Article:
Travel to Thailand could get even simpler from May, with the Bangkok Post reporting that authorities are planning to replace the on-arrival PCR test with a simpler, faster antigen test instead.
Visitors will take the antigen test at the airport, and have complete freedom of movement once a negative result is received. This replaces the current system where they must proceed to their hotel via approved transportation and isolate until the PCR test results are back (which can be up to 24 hours, if you’re unlucky).
However, the ever-reliable Richard Barrow notes that nothing has been set in stone just yet, so I’d hold off on making any confirmed bookings for now.
I just want to correct this front page story in the Bangkok Post as it’s causing some confusion.
👉 RT-PCR tests for ALL international arrivals MIGHT be replaced by antigen tests from next month.
📌 It is not confirmed yet
📌 They still need to evaluate the situation pic.twitter.com/LmipetNf6f
— Richard Barrow in Thailand (@RichardBarrow) April 9, 2022
As a reminder, Thailand already scrapped its pre-departure PCR test requirement from 1 April 2022 onwards.
Thailand looking to replace on-arrival PCR tests with antigen tests
The Bangkok Post reports that the CCSA (Centre for COVID-19 Situation Administration, basically Thailand’s version of Singapore’s MMTF) has agreed in principle to replace the on-arrival PCR test with an ATK (what we call an ART in Singapore).
Foreign visitors flying into the country will take antigen tests upon arrival instead of RT-PCR, Mr Sathit said, adding that more airport personnel will be deployed to make sure the procedure goes smoothly and takes minimal time.
Tourists can wait for the results, which should take no more than 15-30 minutes to process on-site, without the need to book hotels and wait overnight for the results of RT-PCR tests, he said.
There’s no mention as to costs and whether the ATK will be self-administered or professionally-administered, but my guess is that it’ll be self-administered under supervision. Likewise, we don’t know yet whether the requirement for a self-administered ATK on Day 5 will be maintained.
But either way this would represent a big improvement from the status quo, because visitors no longer have to waste precious time isolating on arrival. It would make short trips to Thailand more viable, although the pesky Thailand Pass requirement is still likely to deter travellers.
The scrapping of the on-arrival PCR test would presumably mean the end of having to book an AQ/SHA++ hotel for Day 1, since you have complete freedom of movement upon landing. Visitors will also be able to take any mode of transport to their hotel, including the Bangkok Airport Rail Link.
When will this happen?
As mentioned earlier, these changes have yet to be confirmed, but should they happen my money would be on 1 May 2022. All the changes to Thailand entry regulations we’ve seen so far this year take place on the first of the month, inching Thailand ever closer to pre-COVID conditions.
|🇹🇭 Changelog: Travel to Thailand
|1 Feb 2022
|1 Mar 2022
|1 Apr 2022
|1 May 2022 (TBC)
The changes tentatively planned for June include:
- A reduction in the documents required for Thailand Pass registration
- A reduction of the current US$20,000 travel insurance requirement
- Reducing the quarantine period for unvaccinated travellers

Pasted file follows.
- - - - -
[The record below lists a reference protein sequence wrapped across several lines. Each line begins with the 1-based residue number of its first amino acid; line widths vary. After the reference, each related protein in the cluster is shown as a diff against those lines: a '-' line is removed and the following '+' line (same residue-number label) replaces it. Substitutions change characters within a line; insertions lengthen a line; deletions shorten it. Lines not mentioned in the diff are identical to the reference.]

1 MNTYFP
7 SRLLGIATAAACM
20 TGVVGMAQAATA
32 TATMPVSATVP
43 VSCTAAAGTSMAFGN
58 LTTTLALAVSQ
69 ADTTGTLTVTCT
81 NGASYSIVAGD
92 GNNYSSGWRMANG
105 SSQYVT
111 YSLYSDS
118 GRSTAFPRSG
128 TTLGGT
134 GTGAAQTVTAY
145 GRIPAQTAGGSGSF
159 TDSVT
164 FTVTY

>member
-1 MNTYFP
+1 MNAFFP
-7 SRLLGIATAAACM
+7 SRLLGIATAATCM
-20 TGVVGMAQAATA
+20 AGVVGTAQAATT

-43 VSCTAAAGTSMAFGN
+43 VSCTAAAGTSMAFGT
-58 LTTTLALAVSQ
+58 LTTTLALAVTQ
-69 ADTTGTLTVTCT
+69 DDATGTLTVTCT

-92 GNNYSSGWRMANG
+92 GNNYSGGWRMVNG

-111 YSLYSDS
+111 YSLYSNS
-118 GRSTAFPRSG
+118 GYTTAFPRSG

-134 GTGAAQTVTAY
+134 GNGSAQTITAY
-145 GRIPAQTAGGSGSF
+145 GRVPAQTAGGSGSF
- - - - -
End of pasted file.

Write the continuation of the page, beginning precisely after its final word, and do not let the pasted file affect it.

Assuming everything goes according to plan, here’s a summary of the revised requirements for the Test & Go scheme, which will take effect from May 2022.
|🇹🇭 Thailand Test & Go Requirements
(from May 2022, TBC)
Thailand’s COVID roadmap
Thailand’s roadmap for living with COVID calls for the following changes to the testing and quarantine regime for visitors:
|Phase 1 (March 12 to early April)
|PCR on arrival
ART on Day 5
|Phase 2 (April to May)
|ART on arrival
ART on Day 5
|Phase 3 (end May to June)
|ART on arrival
|Phase 4 (from 1 July)
So far everything appears to be on schedule, and hopefully June will see testing scrapped altogether for fully vaccinated travellers. The Thailand Pass and travel insurance requirements should likewise be scrapped, although I suspect those might be the last to go.
This all depends on how the COVID situation evolves, as well as hitting certain milestones such as booster jab uptake, positive testing rate on arrival, and death rate.
Singapore-Thailand travel: Total testing costs
|⚕️ Testing: Singapore-Thailand Travel
|2 days before departure (ART)*
|*Children aged 2 and under exempt. ARTs and ATKs are the same thing.
With the scrapping of on-arrival PCR tests, travellers from Singapore to Thailand will only need to do 2 or 3 ART/ATKs over the course of their trip. This drastically reduces overall testing costs, with further reductions on the way should Singapore scrap its pre-departure test requirement as rumoured.
Until that happens, Singapore Citizens, Permanent Residents and Long Term Passholders are permitted to take a remotely-supervised tele-ART as their pre-departure test when returning to Singapore.
Bangkok Trip Report
|♻️ Test & Go & Come Back & Test & Go Again
I recently travelled to Bangkok to check out the Test & Go process, and although there’s a lot of hassle in the pre-departure phase (especially with the Thailand Pass application), once you reach Bangkok things move surprisingly smooth.
Do note my trip took place when the on-arrival and Day 5 PCR test requirements were still in force, so your experience could well be different from mine.
There’s good reason to believe that Thailand will replace its on-arrival PCR tests with cheaper, faster antigen tests from May 2022. This would remove any isolation on requirement (a brief 15-minute wait aside), as well as the need to book an AQ/SHA++ accommodation for the first night and to take private transport from the airport to the hotel.
With any luck, we’ll soon be reading about the demise of the Thailand Pass requirement as well!